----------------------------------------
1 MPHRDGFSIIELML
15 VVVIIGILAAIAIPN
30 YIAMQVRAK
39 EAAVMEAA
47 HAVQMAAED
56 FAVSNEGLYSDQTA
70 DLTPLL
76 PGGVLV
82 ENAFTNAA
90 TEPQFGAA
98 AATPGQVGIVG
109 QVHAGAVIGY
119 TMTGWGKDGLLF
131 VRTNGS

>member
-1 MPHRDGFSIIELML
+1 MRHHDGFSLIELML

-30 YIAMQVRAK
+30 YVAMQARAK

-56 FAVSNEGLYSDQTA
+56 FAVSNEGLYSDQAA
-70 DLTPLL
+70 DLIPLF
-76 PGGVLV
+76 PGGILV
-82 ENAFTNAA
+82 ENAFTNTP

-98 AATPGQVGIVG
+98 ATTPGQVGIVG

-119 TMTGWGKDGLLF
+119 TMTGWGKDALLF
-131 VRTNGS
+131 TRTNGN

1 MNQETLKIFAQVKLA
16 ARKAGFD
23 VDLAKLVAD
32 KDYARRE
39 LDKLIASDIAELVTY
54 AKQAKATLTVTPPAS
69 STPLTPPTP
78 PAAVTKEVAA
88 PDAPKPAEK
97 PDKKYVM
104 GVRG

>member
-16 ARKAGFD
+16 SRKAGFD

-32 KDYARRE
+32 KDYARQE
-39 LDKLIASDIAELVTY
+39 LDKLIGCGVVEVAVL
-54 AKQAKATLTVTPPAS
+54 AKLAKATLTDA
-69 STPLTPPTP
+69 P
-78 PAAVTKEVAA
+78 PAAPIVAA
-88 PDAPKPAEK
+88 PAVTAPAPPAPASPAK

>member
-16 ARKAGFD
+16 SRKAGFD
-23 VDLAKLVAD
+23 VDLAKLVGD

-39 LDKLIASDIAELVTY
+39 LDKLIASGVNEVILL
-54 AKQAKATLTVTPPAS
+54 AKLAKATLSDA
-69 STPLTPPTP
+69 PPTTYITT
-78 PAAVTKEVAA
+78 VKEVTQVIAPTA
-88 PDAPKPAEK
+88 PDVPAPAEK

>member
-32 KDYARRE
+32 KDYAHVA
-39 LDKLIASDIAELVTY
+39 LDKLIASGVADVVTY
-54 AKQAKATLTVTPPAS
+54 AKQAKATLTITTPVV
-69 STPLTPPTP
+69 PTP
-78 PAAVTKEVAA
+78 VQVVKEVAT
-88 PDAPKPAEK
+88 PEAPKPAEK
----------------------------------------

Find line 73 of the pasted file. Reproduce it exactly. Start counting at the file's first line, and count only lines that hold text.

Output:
-88 PDAPKPAEK